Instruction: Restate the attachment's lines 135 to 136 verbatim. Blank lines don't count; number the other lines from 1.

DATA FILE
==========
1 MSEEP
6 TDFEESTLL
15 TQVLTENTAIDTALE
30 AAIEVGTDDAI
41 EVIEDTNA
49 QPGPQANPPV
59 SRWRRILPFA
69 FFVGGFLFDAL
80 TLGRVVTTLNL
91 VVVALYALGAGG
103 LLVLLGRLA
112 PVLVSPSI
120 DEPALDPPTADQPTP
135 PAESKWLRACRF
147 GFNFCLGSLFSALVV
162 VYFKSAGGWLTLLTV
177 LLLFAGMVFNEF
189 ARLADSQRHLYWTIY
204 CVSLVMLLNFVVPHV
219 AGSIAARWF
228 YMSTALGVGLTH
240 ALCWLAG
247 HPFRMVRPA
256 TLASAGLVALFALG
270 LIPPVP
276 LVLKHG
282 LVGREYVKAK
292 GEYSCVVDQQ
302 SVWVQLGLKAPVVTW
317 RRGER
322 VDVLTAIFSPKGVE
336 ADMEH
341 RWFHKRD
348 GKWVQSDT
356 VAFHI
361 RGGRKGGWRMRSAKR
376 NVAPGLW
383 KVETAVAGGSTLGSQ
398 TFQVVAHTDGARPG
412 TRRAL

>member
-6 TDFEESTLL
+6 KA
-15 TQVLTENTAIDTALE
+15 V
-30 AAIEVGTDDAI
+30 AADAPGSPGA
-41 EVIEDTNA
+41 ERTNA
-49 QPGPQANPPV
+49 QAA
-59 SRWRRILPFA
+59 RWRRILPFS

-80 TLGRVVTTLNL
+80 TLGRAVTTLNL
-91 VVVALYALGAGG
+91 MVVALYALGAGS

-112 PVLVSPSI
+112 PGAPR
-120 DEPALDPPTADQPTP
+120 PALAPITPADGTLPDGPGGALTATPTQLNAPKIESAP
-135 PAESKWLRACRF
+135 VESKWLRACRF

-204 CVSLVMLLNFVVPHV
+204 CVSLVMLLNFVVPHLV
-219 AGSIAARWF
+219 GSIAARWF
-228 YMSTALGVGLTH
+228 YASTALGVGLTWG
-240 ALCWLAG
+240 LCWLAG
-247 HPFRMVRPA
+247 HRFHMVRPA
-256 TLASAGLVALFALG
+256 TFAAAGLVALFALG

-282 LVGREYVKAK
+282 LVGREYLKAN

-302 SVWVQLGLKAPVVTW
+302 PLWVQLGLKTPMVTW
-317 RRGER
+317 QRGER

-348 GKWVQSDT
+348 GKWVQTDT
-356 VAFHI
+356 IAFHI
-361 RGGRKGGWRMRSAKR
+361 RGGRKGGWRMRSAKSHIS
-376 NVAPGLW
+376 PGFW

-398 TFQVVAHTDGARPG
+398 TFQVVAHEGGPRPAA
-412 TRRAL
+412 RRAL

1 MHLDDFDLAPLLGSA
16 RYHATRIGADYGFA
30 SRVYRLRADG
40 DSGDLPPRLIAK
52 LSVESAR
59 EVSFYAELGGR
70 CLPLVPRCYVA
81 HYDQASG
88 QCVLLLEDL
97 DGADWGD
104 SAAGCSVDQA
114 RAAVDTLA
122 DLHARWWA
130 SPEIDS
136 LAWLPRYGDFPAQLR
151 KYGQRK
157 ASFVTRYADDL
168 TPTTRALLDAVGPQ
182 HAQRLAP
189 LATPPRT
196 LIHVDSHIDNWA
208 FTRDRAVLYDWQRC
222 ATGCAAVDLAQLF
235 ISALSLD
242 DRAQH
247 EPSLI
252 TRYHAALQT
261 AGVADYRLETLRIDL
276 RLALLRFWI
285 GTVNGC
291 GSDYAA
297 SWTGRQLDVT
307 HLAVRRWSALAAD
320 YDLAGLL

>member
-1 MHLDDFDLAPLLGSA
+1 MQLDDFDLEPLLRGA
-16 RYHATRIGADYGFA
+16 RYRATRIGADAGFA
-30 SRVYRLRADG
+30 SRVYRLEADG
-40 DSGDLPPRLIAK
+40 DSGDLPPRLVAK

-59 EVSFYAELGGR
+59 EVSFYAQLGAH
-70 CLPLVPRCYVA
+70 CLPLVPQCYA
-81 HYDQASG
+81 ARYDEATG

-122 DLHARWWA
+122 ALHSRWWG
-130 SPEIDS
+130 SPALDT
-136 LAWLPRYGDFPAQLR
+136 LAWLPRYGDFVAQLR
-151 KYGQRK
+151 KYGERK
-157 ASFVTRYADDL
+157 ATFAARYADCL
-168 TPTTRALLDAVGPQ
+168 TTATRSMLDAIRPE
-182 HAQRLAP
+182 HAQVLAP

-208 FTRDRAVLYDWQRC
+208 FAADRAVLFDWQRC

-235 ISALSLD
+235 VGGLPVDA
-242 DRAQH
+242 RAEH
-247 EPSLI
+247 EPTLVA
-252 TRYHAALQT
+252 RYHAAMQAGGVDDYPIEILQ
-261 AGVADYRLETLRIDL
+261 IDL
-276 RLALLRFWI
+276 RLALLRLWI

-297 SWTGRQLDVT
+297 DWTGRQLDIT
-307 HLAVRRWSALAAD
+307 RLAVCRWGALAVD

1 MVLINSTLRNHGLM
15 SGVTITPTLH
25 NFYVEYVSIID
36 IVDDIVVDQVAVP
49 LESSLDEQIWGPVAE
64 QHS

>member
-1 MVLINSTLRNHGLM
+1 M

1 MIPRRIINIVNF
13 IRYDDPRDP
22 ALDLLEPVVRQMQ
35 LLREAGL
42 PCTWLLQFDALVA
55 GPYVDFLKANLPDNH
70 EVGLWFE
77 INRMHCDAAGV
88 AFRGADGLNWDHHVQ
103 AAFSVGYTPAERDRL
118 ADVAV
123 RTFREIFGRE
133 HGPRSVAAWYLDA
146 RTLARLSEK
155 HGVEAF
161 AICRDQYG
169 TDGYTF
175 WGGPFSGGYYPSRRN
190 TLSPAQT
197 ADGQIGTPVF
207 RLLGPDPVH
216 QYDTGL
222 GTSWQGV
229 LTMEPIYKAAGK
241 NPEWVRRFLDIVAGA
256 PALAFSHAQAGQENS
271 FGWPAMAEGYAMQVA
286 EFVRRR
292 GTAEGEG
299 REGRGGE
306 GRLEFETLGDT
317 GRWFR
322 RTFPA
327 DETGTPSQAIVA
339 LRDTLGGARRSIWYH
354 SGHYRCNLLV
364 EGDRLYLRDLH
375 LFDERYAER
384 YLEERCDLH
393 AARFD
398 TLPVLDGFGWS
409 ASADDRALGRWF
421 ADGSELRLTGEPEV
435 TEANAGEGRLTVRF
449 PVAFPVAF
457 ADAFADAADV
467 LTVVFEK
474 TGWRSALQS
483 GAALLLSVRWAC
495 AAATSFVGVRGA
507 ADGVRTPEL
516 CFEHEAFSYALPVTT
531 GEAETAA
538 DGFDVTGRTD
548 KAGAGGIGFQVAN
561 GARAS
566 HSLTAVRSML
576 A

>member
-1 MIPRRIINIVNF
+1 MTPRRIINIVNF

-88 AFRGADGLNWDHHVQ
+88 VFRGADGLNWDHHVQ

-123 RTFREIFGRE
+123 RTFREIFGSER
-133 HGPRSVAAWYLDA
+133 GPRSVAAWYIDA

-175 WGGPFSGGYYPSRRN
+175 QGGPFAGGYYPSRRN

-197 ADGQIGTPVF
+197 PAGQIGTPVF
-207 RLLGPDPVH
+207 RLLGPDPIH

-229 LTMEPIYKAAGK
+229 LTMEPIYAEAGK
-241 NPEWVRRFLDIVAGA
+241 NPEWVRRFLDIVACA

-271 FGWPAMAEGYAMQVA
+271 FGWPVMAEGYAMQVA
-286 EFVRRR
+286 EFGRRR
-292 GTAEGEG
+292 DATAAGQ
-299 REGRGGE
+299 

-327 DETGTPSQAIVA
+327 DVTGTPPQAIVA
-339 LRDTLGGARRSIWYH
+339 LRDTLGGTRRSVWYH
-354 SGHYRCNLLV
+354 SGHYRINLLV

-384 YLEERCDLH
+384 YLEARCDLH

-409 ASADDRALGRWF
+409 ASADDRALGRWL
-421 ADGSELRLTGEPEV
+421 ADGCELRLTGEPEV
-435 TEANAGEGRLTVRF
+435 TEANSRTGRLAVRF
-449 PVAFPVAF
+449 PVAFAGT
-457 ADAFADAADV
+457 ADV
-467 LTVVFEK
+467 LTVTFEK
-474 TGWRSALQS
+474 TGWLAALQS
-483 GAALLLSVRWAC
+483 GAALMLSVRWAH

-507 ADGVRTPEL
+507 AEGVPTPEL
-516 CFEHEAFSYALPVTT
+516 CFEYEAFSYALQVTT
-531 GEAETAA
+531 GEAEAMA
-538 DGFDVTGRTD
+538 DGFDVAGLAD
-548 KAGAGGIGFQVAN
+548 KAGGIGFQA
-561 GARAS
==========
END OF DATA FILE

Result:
-40 DSGDLPPRLIAK
+40 DSGDLPPRLVAK